The countdown for Microsoft Corp.’s support for Windows XP will reach zero on April 8, 2014. After that, there won’t be any more patches or updates released for the operating system. That could lead to some security risks and compatibility problems for businesses relying on the OS, yet 40 per cent of U.S. firms haven’t upgraded yet, according to an HP survey.

That’s worrisome for the vendor, and it’s offering help to businesses that need to make the migration to Windows 7 or Windows 8. It’s offering a service, HP Mobility Transformation Services for Windows that will provide consulting and support for all stages of a Windows XP transition.

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Those services include a Windows 7 Migration Services offering that begins with an application portfolio assessment. HP designs an upgrade plan with application compatibility in mind, and also includes training for the new OS. The vendor is also taking the opportunity to market its touch-enabled Windows 8 tablets and all-in-one desktops.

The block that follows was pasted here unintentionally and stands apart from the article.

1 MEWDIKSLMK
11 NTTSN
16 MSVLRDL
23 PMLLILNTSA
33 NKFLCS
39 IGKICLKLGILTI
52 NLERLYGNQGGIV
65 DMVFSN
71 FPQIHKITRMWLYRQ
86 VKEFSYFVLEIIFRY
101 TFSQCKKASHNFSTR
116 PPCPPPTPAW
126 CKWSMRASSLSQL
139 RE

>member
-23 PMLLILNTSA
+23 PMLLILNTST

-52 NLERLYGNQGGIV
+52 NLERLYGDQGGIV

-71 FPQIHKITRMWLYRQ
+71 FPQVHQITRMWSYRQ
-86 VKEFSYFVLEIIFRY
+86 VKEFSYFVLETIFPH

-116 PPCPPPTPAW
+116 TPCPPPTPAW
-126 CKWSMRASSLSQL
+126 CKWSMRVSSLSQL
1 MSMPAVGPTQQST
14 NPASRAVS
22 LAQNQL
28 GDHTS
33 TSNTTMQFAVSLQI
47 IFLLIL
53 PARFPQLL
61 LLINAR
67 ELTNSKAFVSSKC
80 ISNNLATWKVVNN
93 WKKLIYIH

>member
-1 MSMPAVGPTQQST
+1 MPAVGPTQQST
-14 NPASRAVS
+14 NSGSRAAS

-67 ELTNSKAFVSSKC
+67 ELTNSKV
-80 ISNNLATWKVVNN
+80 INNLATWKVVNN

PC sales have been sputtering since Windows 8 hit the market and some analysts even pointed the blame at Microsoft’s latest OS. Many businesses operating on Windows XP are likely using desktops or larger-form laptops with no touch interface. They may not see the advantage of moving to Windows 8, where Microsoft has been putting its marketing dollars lately. It’s possible the release of Windows 8.1 later this year and the expiring of XP’s support clause will motivate more businesses to migrate – at least to Windows 7.

Businesses that haven’t made the leap from Windows XP yet have 272 days until Microsoft cuts the support cord.

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